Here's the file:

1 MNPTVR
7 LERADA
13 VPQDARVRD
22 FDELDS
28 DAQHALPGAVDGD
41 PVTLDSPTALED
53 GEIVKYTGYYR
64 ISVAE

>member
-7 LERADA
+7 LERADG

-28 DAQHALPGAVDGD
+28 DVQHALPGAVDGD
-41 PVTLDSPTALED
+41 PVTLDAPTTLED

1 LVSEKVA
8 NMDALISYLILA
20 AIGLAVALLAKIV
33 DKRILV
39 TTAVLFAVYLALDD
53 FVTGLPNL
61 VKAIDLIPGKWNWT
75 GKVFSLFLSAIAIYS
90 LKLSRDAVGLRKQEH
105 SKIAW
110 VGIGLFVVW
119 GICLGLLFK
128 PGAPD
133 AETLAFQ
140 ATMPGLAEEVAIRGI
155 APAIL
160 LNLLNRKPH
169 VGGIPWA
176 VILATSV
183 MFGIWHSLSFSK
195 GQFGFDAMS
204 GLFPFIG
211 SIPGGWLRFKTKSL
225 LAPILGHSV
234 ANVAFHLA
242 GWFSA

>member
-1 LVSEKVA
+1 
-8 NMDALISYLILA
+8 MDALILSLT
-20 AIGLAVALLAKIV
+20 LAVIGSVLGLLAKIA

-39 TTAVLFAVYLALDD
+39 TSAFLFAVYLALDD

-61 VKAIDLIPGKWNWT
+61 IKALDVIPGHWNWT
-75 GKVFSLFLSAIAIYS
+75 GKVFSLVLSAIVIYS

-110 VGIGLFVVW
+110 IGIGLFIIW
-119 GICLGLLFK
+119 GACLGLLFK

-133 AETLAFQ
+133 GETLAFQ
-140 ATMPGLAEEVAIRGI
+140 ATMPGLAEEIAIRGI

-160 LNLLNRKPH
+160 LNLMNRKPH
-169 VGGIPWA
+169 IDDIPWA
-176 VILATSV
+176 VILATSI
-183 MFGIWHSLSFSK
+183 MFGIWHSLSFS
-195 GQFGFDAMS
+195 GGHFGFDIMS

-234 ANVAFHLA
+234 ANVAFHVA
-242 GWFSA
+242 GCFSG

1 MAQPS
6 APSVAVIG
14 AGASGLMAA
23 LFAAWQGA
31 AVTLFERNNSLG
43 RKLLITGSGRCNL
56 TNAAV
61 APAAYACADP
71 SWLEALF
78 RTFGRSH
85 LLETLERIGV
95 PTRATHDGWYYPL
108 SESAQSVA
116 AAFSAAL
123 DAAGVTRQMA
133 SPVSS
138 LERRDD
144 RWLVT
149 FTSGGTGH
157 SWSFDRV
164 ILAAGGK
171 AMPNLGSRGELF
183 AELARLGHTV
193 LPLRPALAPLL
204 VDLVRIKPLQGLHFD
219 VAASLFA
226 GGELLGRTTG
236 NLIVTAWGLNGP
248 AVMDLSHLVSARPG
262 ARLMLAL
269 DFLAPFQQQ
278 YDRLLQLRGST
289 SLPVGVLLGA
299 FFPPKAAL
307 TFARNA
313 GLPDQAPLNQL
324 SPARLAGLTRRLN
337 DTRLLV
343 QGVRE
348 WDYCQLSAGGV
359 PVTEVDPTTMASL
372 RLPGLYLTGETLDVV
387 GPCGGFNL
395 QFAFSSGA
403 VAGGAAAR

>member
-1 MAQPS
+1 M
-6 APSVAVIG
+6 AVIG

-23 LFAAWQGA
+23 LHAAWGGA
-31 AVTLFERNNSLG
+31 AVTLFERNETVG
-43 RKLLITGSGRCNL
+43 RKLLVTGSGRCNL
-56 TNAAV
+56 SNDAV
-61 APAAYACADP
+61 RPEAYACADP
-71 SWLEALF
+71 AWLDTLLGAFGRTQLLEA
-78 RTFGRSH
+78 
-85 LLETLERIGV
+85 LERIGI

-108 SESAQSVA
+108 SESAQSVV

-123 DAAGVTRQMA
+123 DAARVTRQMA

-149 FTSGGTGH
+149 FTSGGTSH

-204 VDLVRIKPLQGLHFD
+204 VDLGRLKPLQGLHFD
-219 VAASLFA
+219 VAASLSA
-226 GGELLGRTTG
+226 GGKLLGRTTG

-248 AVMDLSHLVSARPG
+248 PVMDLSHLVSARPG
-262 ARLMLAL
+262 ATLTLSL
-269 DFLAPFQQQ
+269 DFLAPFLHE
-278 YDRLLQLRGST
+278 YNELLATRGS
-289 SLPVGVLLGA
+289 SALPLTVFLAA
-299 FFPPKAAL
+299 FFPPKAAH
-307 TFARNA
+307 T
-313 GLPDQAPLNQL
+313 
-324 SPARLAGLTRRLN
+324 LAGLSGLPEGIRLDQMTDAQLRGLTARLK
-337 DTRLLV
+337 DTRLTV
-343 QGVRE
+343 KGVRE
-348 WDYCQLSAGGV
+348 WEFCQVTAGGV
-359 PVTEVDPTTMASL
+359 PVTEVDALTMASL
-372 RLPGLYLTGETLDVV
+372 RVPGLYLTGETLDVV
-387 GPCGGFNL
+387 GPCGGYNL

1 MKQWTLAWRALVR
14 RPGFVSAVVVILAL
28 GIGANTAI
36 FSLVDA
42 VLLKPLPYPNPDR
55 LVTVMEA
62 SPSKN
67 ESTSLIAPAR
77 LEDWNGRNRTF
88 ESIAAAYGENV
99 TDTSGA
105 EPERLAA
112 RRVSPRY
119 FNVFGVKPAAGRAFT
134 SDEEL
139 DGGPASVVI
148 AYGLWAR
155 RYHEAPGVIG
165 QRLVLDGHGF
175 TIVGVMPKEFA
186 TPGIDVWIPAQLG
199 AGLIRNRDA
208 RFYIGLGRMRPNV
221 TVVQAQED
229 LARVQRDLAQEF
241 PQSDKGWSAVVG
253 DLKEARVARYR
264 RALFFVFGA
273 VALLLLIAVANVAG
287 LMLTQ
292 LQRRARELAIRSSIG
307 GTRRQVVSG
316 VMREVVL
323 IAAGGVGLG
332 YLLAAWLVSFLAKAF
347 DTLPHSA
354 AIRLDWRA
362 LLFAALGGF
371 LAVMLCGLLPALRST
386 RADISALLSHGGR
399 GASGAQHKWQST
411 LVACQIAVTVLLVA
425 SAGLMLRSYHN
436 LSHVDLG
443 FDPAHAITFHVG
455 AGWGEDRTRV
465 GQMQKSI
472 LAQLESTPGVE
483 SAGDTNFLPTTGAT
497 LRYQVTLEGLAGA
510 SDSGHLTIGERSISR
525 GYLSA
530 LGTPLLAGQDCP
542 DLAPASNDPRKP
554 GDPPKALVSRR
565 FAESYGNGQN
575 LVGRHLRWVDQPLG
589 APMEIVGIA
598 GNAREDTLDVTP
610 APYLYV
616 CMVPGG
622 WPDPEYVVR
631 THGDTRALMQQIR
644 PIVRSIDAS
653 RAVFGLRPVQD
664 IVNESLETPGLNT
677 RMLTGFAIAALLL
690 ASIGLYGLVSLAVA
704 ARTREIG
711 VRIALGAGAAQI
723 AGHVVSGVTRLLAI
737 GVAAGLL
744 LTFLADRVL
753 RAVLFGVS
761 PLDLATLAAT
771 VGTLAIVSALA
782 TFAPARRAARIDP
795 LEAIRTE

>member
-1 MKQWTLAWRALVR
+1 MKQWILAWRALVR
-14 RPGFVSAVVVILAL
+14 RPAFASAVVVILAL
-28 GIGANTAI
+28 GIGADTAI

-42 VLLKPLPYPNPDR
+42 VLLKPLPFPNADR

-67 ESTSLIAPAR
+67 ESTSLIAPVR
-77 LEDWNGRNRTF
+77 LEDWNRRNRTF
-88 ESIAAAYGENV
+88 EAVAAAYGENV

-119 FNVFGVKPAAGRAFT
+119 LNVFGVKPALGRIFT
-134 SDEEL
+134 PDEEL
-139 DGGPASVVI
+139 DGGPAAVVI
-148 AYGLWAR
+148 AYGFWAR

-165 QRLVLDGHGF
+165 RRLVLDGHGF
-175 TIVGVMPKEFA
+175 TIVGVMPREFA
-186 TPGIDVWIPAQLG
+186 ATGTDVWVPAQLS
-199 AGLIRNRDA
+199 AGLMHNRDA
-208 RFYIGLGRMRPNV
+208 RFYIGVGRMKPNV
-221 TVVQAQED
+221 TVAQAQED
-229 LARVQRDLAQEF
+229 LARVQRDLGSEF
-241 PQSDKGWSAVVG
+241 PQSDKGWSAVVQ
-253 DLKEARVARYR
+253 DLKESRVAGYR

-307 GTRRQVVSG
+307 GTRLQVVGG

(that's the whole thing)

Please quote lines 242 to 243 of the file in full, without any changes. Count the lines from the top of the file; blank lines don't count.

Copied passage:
589 APMEIVGIA
598 GNAREDTLDVTP